Agreeing to Disagree

Agreeing to Disagree

“ Love suffers long and is kind; love does not envy; love does not parade itself, is not puffed up; does not behave rudely, does not seek its own, is not provoked, thinks no evil; does not rejoice in iniquity, but rejoices in the truth; bears all things, believes all things, hopes all things, endures all things.”

1 Corinthians 13:4-7 (NKJV)

Agreeing to Disagree

One of the greatest gifts God granted human beings is free will. This allows us to make goodness a choice, instead of being programmed to only do what is right. On the other hand, it also grants us the freedom to choose sinfulness and foolishness. Even those who use Scriptures as the basis for their business and personal decisions, many misinterpret its meaning because of personal bias or rationalization. As a result, any of our behaviors may be called into question, even when our motives are worthy.

The bottom line is: we are not God. None of us has ever been right 100% of the time. So why do we expect others to be?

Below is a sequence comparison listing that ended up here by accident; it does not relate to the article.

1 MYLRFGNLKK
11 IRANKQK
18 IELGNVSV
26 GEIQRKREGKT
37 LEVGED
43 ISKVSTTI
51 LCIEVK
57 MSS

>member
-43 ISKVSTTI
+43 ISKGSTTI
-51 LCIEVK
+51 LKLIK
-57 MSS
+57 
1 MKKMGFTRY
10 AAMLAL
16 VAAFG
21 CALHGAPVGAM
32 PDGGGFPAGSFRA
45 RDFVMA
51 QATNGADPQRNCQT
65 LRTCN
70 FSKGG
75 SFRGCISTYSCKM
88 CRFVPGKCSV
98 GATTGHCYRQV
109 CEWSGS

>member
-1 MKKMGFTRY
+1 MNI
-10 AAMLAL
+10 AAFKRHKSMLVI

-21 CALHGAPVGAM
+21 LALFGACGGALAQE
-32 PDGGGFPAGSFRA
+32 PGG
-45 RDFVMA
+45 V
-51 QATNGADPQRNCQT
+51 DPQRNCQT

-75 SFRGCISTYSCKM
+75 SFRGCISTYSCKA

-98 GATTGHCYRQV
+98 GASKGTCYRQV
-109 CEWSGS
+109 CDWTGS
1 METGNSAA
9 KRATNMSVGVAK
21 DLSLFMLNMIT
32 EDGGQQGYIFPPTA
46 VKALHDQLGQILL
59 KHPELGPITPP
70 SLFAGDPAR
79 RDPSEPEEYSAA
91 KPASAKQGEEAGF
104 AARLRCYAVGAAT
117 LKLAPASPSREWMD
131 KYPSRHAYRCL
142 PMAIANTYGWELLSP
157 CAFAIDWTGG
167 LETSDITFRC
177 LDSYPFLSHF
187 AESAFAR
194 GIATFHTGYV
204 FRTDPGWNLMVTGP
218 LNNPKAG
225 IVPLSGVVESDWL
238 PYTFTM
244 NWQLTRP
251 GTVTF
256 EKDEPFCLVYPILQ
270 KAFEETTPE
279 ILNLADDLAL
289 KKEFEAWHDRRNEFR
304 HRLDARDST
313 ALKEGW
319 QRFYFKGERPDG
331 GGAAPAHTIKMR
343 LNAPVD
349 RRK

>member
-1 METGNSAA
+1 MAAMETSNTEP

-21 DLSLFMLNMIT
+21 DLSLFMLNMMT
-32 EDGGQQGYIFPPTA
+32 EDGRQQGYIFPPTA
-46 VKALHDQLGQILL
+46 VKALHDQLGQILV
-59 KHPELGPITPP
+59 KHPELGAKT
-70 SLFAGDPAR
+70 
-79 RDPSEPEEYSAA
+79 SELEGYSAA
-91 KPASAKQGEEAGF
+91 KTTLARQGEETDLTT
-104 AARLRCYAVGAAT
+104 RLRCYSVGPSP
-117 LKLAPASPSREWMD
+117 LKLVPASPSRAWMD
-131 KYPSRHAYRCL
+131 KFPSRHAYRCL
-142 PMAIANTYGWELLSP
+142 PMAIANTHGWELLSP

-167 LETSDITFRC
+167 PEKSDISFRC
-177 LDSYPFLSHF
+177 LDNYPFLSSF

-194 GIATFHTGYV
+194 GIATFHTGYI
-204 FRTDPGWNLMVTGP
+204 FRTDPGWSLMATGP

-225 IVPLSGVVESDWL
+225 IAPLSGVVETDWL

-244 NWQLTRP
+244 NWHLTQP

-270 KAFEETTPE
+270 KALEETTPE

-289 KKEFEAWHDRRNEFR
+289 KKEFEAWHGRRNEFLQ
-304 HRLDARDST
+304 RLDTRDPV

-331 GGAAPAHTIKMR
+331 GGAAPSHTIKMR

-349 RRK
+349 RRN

It is easier to Respect others when they are right or virtuous, just as it is easier to love those who love us in return. It is more difficult to offer the same basic Respect to those we believe are wrong. Yet that is precisely what Scriptures tell us to do.

By showing others Respect, we are notcondoning every one of their ideas. Rather, we are acknowledging their right tohave opinions – a cherished foundation of democracy – and their right toexercise free will – a gift from our Heavenly Father.  Respect does not mean we walk in completeharmony with one another. Only that we share a heritage of creation, abrotherhood of salvation and a recognition of our own limited understandingthis side of heaven. We can agree to disagree, treating each other with mutualRespect, in recognition of God’s grace and forgiveness.

As well as modeling Christ’s love for us, there is also a practical side of showing Respect to those with whom you disagree. Respect is reciprocal. It lowers tensions and diffuses anger.

People like to be respected, and prefer to be around those who treat them in this manner. Warmed by an attitude of unconditional Respect, they are more likely to do business with you, support your goals and help you succeed. Being humble, courteous and Respectful of others encourages them to share their views, and listen in return. As these lines of communication become more free flowing, our ability to influence them grows dramatically. This increases our likelihood of sales, viable partnerships and witness for Christ.

Excerpt from TCA Monthly Study “Respect”

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